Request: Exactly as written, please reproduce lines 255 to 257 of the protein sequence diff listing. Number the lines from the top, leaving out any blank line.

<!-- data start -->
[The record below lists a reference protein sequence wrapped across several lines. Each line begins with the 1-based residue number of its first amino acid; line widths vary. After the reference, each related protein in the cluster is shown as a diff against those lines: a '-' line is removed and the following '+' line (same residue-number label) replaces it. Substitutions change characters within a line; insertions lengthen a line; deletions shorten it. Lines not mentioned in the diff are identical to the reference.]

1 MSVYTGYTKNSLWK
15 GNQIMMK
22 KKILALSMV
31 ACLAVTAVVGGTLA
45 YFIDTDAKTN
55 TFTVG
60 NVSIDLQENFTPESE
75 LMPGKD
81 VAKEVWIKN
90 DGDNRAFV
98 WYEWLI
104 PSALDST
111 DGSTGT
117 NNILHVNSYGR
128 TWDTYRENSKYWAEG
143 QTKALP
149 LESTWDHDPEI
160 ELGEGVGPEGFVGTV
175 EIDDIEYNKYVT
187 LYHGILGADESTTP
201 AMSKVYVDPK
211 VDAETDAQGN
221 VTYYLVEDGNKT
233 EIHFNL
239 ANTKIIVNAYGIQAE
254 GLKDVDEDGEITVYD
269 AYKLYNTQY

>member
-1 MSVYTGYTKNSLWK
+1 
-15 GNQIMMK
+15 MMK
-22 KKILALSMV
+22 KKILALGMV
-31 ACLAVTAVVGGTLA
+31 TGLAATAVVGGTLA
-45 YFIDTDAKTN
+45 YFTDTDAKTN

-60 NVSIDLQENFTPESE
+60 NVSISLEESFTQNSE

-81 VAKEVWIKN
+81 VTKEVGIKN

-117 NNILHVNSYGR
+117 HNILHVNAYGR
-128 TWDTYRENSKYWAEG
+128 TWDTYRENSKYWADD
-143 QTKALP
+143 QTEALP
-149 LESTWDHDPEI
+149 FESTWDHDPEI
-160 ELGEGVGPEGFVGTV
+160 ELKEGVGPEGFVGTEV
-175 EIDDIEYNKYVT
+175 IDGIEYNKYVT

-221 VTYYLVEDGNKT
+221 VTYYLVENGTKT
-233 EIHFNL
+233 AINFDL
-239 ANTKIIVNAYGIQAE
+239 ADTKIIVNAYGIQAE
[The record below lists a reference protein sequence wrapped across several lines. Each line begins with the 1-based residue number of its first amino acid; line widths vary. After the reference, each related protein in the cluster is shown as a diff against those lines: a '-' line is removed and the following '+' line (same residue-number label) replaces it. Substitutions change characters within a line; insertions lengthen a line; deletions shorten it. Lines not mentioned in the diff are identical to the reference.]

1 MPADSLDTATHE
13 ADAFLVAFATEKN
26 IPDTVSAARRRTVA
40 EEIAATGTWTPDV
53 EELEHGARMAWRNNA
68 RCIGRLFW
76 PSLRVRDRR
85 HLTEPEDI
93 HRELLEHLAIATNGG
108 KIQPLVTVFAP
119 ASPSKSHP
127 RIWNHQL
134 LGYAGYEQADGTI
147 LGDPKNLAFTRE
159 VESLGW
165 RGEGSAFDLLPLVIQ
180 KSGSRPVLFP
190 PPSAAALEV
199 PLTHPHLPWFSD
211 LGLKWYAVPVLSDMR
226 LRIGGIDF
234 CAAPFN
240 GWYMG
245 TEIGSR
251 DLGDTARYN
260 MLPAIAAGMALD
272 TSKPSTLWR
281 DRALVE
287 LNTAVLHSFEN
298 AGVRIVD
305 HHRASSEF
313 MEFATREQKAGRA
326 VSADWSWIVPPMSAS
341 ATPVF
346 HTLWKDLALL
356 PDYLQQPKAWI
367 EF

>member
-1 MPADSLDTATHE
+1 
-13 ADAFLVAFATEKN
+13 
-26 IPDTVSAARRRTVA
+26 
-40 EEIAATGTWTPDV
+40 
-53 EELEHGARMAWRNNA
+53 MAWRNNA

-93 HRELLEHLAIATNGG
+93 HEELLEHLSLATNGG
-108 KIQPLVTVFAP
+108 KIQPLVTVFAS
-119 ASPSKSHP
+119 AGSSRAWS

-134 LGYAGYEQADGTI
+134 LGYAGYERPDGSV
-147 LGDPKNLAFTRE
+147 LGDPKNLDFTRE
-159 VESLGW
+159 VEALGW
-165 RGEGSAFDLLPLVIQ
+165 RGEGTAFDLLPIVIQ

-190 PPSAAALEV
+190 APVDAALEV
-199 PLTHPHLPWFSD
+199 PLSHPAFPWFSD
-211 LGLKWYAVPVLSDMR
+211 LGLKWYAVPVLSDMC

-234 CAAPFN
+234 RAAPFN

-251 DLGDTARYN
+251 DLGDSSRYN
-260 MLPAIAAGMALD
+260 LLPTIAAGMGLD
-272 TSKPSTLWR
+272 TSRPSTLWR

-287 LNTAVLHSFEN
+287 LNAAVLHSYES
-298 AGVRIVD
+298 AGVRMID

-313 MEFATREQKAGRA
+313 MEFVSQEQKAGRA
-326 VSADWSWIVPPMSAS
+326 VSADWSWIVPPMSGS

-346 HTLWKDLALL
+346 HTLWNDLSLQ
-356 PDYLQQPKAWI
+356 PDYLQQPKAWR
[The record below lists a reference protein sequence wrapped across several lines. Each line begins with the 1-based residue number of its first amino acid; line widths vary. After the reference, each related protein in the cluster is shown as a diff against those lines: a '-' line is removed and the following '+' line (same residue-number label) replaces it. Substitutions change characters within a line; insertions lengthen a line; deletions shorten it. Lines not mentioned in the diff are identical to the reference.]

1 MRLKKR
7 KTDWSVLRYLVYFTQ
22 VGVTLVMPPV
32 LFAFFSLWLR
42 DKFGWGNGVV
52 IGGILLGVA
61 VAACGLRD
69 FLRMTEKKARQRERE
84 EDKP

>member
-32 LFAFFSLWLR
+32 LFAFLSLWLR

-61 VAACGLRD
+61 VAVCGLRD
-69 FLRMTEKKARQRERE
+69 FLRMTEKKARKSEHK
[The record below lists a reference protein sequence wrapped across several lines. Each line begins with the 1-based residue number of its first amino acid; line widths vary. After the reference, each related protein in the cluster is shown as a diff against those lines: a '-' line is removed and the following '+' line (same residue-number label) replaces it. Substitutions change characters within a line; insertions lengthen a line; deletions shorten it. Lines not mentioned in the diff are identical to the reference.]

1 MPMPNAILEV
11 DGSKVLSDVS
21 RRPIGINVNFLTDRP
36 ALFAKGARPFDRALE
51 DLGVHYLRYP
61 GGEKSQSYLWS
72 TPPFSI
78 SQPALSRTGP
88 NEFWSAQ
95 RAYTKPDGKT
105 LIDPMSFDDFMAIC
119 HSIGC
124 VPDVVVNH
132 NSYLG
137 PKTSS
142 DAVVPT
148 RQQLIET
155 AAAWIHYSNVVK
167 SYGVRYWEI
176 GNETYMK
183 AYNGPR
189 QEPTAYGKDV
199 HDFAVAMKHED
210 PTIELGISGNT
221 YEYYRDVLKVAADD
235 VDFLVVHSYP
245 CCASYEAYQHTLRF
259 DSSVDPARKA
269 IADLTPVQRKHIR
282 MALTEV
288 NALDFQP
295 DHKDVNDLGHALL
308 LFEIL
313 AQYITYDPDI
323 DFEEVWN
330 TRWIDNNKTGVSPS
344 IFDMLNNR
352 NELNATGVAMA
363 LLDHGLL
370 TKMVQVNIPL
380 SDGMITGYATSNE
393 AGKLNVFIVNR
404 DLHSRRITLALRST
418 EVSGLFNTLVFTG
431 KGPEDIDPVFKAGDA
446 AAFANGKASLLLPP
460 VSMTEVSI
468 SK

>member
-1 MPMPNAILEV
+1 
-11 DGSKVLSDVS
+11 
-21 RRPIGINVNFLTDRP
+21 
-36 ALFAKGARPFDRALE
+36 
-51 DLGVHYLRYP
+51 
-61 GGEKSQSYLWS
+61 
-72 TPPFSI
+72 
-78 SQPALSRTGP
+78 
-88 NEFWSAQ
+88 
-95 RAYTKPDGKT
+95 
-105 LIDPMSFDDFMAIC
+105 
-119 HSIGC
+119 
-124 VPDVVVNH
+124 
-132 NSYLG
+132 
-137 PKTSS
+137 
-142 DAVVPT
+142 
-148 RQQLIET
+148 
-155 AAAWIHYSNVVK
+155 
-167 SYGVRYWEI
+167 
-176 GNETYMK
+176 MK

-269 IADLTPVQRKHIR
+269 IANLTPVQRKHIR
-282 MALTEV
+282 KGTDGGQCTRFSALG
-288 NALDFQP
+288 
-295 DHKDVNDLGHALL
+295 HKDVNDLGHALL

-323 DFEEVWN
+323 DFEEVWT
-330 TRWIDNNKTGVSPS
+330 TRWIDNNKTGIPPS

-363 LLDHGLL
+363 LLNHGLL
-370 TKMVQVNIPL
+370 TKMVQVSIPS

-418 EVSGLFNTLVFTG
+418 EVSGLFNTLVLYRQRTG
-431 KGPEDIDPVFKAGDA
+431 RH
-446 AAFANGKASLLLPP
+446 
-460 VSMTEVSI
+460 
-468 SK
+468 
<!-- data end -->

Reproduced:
+167 
-176 GNETYMK
+176 MK